So, if you use social media to connect with your customers (or fans, or followers, or tribe…), authenticity is a must.
Keep reading to discover five tips to make your company more “human.”
#1: Use your name
Putting a name (that’s a real, human name) on your blog posts, tweets or status updates shows your audience that you’re not a robot or an automated stream of sales pitches and company news. Using your name when updating social media humanizes your content and makes you relatable for your audience.
If you use a team of people to update your accounts, each one can sign off on his or her contributions. Even if they just use initials to save space when posting to limited-character services like Twitter, this shows your audience that thought and effort have gone into creating and distributing your content.
#2: Add a face
Adding a face to your social media accounts works in the same way as adding a name. It humanizes your content and gives your followers an idea of the person behind the keyboard.
If you prefer to use your company logo or a product image as your profile picture, you can still use photos to add real-person value to your presence.
Many companies have “meet the team” pages, with information about the company members and what they do. This is a perfect place to add a team picture or individual photos.
David Hartstein has some great tips for using photos effectively on your Facebook page, which can be equally useful when adding pictures to your website, Google+ account or photo-sharing sites like Flickr.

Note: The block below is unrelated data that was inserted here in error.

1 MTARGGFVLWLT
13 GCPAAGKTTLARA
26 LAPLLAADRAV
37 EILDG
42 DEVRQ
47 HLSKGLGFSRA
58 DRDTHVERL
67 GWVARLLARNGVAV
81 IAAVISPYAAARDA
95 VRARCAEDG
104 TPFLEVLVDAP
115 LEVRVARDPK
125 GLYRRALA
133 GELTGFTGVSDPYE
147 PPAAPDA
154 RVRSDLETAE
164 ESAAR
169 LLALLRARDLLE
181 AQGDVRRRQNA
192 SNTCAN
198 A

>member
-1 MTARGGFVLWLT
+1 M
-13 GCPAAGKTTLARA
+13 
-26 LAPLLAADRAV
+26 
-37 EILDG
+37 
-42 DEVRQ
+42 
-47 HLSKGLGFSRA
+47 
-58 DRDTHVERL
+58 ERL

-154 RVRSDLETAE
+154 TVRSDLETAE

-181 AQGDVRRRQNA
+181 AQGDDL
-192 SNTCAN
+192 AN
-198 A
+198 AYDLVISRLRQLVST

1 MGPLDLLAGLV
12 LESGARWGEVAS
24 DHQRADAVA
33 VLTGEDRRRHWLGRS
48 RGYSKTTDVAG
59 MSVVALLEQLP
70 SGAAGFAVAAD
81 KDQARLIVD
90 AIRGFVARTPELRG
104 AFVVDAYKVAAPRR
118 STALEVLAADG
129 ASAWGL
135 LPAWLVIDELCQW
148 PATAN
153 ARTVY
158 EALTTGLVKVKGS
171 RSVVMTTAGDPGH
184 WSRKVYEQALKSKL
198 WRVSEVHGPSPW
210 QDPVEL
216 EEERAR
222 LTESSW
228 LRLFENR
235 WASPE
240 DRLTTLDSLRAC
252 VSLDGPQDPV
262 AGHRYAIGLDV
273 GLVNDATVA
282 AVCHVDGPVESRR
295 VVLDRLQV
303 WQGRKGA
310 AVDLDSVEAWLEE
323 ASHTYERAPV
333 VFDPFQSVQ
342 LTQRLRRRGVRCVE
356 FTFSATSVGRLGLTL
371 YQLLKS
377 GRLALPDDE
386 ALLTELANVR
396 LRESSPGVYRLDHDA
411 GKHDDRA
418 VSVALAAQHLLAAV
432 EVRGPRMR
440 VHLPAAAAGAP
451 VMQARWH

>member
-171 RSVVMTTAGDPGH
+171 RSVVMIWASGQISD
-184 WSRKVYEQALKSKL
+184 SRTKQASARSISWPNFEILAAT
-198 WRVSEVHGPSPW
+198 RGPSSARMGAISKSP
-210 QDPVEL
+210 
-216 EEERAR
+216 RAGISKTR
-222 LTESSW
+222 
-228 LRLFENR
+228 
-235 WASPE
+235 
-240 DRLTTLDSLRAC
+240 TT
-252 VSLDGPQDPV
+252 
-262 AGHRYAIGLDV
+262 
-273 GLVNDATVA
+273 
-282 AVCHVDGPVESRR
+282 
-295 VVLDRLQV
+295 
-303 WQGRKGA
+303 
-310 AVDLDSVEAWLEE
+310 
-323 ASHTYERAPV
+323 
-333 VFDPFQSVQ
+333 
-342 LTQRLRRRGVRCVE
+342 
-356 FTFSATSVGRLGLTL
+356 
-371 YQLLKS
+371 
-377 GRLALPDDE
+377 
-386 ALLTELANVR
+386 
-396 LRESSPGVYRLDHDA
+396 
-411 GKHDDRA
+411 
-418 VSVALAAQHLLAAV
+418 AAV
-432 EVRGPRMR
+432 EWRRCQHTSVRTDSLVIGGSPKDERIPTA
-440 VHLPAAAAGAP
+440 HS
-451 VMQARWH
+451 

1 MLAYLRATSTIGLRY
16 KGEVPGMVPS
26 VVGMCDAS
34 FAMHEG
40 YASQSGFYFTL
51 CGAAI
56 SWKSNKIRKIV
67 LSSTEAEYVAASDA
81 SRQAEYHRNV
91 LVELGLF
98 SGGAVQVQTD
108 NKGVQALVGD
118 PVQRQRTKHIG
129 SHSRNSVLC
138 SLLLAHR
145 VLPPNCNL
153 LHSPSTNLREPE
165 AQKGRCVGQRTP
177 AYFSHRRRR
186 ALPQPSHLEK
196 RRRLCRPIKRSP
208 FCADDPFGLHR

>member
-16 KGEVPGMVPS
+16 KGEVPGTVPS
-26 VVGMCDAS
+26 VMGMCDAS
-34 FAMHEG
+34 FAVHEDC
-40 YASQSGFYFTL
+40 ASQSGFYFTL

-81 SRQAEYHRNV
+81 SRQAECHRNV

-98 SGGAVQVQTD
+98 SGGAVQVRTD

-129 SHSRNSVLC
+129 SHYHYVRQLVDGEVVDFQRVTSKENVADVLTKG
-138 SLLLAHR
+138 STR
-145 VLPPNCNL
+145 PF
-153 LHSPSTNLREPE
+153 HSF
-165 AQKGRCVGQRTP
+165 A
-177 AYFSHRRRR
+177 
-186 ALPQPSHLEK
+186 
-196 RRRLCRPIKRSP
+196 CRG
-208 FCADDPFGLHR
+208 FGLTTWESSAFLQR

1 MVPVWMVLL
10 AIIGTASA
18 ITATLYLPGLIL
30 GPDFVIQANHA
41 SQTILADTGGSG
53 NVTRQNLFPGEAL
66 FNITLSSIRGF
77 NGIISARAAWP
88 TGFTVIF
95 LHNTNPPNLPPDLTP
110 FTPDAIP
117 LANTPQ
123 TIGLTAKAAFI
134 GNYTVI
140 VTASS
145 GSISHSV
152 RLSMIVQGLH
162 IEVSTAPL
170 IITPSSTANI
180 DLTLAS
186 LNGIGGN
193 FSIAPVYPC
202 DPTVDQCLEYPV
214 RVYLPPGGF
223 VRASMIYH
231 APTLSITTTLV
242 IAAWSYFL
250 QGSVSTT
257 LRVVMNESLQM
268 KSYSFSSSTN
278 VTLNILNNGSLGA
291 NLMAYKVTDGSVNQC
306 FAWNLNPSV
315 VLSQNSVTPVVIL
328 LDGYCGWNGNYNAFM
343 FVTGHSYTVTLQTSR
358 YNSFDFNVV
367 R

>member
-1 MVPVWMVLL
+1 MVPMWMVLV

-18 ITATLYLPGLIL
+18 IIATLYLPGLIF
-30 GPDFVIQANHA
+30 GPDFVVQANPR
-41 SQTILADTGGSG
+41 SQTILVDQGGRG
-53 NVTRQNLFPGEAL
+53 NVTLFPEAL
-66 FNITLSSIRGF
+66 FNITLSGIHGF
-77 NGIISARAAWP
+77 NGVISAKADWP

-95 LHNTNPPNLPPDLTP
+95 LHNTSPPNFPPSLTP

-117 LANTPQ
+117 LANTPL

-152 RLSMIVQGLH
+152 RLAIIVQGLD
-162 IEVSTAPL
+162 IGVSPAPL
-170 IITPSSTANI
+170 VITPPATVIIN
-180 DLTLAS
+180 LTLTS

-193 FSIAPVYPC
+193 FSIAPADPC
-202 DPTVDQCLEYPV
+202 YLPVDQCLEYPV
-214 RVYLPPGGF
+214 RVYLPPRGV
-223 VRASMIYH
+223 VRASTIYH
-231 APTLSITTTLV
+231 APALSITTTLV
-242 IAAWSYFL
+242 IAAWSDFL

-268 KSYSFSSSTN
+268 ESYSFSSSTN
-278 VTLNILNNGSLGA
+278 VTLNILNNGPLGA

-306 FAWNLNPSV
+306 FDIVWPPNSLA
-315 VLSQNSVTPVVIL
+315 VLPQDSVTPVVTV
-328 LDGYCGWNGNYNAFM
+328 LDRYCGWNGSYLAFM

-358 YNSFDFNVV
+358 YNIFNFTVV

Maintaining professionalism in your images so they represent your brand well is a must. As you can see below, IdeaPaint balances fun and creativity in its team photo to show off what the brand is about without losing its professionalism.
Adding new photos regularly is a great way to keep people interested in what you’re doing as a brand. You can show the personality behind the logo by adding “behind-the-scenes” photos and sharing your work in the community through pictures.
#3: Connect with people through your writing voice
So now your audience knows your name and what you look like. They feel like they recognize you, but they don’t know you yet.
Adding personality (your voice) to your content creates a whole picture of you as a person. If you want to connect to people (Remember my intro? That’s what social media is all about!), you need to be a person.
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People don’t connect to corporations, robots or automated messages.
Your voice is a huge part of drawing in your audience and engaging them. The way you write has to replace facial expressions, body language, physical gestures and tone of voice, all of which help you get your point across and keep your audience interested in face-to-face communication.
That’s a big task for a 400-word blog post. It’s an even bigger task for a 140-character tweet! Which is why analytics and research are so important to companies using social media—we need a way to measure whether our voice is coming across in our content, and whether we are engaging people or turning them off.
Developing your voice takes time and effort (what doesn’t in social media?), especially if you are acting as a channel for your company’s message.
The important thing is not to quash your own personality in favor of your brand’s message. Writing like you talk can be difficult at first, but by free-writing in your spare time, or just through practice, you can incorporate what you sound like in a conversation into the way you write.
Re-reading your work is important here, too. Even a short blog post can give you some great insights into how you sound by reading it aloud or going over it with someone else.